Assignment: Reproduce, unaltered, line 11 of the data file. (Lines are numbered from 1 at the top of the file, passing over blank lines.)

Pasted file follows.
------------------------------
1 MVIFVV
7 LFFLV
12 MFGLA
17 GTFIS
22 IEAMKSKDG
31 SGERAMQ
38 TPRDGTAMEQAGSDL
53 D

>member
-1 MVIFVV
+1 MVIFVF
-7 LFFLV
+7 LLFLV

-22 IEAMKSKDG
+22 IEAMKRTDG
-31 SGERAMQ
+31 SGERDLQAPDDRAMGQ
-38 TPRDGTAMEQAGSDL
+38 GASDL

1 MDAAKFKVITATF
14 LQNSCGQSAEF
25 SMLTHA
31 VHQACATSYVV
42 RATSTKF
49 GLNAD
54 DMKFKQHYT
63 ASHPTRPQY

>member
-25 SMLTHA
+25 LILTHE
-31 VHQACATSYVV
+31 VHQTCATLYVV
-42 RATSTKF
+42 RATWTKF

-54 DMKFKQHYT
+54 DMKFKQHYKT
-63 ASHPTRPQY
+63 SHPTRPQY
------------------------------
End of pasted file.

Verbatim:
+1 MVIFVF